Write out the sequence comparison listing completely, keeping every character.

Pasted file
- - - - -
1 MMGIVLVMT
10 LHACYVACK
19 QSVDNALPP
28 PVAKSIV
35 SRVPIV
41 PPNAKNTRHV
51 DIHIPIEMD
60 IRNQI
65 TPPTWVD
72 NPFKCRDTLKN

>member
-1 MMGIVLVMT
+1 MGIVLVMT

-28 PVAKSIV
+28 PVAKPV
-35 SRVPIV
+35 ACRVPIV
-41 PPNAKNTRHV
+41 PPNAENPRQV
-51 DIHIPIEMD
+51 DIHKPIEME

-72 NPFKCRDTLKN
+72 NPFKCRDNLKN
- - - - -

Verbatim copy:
1 MMGIVLVMT
10 LHACYVACK
19 QSVDNALPP
28 PVAKSIV
35 SRVPIV
41 PPNAKNTRHV
51 DIHIPIEMD
60 IRNQI
65 TPPTWVD
72 NPFKCRDTLKN

>member
-1 MMGIVLVMT
+1 MGIVLVMT

-28 PVAKSIV
+28 PVAKPV
-35 SRVPIV
+35 ACRVPIV
-41 PPNAKNTRHV
+41 PPNAENPRQV
-51 DIHIPIEMD
+51 DIHKPIEME

-72 NPFKCRDTLKN
+72 NPFKCRDNLKN